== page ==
The Origins of Urban Planning, 1845-1895 Introduction The study and profession of Urban Planning owe in part to Friedrich Engels’ comments in, The Condition of the Working Class in England in 1844. (1845). Engels referred to several British industrial cities and Manchester in particular where he gained from twenty months’ observation of a harsh working class life known to 350,000 persons who lived in dirty, damp, crowded conditions. (1845:54) Fifty years later, visitors to London’s Rookeries and other slum areas in London reported quite similar conditions. As Engels had commented “Londoners have been forced to sacrifice the best qualities of their human nature, to bring to pass all the marvels of civilization which crowd their city.”...The end:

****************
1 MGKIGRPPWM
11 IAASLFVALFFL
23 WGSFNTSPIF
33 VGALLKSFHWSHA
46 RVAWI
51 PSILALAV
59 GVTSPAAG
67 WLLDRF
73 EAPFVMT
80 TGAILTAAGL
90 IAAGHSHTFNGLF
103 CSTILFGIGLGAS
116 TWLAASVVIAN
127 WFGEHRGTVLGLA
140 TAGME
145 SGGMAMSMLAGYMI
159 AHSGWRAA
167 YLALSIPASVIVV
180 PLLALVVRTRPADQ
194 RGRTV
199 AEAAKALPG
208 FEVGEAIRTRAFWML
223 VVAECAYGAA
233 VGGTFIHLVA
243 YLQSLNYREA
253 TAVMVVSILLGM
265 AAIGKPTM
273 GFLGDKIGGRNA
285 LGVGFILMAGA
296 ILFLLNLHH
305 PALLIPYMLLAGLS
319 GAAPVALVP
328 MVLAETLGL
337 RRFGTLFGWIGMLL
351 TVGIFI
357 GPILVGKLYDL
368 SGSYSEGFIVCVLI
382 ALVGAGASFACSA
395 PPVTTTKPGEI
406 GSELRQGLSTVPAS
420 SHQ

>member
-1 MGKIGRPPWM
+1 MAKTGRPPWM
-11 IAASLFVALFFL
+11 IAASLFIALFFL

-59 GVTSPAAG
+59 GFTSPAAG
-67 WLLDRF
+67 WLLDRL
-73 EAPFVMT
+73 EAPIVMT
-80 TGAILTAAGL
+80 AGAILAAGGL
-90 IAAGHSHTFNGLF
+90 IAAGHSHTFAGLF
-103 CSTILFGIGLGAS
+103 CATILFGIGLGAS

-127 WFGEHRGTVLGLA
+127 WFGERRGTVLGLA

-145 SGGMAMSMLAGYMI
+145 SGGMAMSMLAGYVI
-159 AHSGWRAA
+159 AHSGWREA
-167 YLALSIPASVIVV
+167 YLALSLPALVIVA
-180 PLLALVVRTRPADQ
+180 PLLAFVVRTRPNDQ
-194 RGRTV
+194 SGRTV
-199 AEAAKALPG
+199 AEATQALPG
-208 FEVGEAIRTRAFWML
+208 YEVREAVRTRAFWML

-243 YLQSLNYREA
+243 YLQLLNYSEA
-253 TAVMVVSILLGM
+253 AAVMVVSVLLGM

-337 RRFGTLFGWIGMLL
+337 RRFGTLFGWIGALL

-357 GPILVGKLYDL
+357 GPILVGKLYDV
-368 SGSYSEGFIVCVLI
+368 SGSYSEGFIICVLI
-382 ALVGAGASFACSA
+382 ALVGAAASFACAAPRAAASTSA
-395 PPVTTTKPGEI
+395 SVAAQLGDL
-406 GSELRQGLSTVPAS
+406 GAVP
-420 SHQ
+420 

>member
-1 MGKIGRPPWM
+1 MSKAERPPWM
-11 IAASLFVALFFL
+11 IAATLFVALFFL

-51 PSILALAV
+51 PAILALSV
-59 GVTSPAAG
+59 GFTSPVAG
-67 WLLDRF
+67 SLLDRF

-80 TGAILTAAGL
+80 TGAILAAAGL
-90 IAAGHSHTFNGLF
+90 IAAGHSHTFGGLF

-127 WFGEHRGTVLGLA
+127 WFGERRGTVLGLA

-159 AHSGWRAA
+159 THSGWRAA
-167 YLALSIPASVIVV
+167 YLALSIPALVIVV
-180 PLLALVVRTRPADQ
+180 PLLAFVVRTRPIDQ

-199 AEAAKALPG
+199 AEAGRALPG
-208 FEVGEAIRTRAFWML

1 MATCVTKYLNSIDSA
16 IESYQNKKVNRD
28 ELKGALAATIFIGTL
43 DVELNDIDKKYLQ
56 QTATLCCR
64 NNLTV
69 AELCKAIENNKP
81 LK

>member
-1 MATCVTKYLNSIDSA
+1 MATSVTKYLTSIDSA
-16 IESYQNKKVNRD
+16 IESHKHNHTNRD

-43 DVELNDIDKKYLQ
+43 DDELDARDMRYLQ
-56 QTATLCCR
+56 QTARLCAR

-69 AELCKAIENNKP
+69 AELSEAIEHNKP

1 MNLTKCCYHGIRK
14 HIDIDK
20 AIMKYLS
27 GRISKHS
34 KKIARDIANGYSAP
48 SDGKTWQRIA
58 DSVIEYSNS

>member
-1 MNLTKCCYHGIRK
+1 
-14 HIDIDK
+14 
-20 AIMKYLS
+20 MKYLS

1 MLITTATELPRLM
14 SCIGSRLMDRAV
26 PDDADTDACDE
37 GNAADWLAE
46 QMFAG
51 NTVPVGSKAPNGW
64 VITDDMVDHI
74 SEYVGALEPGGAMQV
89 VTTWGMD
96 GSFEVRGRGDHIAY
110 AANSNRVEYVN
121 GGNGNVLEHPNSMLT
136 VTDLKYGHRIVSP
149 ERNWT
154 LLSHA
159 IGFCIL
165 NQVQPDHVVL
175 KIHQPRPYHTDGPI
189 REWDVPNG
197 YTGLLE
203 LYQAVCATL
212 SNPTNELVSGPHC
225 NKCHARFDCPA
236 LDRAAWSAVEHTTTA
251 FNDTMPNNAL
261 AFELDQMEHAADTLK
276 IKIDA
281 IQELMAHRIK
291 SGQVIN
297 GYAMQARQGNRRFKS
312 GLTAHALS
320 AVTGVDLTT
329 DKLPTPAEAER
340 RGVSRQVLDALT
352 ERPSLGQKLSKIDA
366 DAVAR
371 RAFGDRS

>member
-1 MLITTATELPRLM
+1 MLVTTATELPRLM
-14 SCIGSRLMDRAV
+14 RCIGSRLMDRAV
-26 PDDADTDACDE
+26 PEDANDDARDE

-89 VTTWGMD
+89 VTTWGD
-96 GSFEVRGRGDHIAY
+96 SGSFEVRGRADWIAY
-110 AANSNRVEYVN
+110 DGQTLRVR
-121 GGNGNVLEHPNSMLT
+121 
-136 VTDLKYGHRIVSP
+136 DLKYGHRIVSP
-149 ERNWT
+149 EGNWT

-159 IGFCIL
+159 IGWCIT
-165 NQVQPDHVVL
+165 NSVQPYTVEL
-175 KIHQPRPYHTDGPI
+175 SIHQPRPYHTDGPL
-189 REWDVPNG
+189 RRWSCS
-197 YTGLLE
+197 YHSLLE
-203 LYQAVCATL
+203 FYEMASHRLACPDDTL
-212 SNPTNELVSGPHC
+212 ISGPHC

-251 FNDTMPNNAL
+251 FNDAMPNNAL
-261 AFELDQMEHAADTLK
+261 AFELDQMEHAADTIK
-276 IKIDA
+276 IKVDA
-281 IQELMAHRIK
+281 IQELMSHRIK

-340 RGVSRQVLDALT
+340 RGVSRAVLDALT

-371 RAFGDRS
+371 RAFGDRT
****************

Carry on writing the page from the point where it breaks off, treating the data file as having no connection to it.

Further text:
..... as the way to counteract poverty. There is probably more fear of the poor underclass for its criminal reputation, association with drug addiction, violence and communicable disease than was true, a century ago. Last Remarks Engel’s approach to English industrial cities of the 1840s contributed to the rise of a scientific study and profession of Urban Planning. It is interesting that some concepts of urban poverty, its traits, and how to counteract it, remain visible in the early 21st century. References Engels, F. (1845). The Condition of the Working Class in England in 1844. (course material). Hall, P.G. (2002). Cities of Tomorrow – an Intellectual History of Urban Planning & Design in the 20th Century. 3rd edition. London: Blackwell.